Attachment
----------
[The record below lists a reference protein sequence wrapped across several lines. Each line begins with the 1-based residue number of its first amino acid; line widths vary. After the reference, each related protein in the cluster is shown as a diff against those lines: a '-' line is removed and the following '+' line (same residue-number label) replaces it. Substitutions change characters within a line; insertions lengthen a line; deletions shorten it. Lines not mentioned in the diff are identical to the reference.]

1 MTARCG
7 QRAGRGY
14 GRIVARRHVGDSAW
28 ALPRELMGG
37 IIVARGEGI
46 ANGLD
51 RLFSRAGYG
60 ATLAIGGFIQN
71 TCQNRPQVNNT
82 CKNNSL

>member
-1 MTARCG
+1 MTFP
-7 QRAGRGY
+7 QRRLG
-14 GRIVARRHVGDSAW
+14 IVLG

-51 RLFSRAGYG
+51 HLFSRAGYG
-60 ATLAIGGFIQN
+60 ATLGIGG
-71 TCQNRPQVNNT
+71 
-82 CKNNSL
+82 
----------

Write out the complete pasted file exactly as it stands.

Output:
[The record below lists a reference protein sequence wrapped across several lines. Each line begins with the 1-based residue number of its first amino acid; line widths vary. After the reference, each related protein in the cluster is shown as a diff against those lines: a '-' line is removed and the following '+' line (same residue-number label) replaces it. Substitutions change characters within a line; insertions lengthen a line; deletions shorten it. Lines not mentioned in the diff are identical to the reference.]

1 MTARCG
7 QRAGRGY
14 GRIVARRHVGDSAW
28 ALPRELMGG
37 IIVARGEGI
46 ANGLD
51 RLFSRAGYG
60 ATLAIGGFIQN
71 TCQNRPQVNNT
82 CKNNSL

>member
-1 MTARCG
+1 MTFP
-7 QRAGRGY
+7 QRRLG
-14 GRIVARRHVGDSAW
+14 IVLG

-51 RLFSRAGYG
+51 HLFSRAGYG
-60 ATLAIGGFIQN
+60 ATLGIGG
-71 TCQNRPQVNNT
+71 
-82 CKNNSL
+82 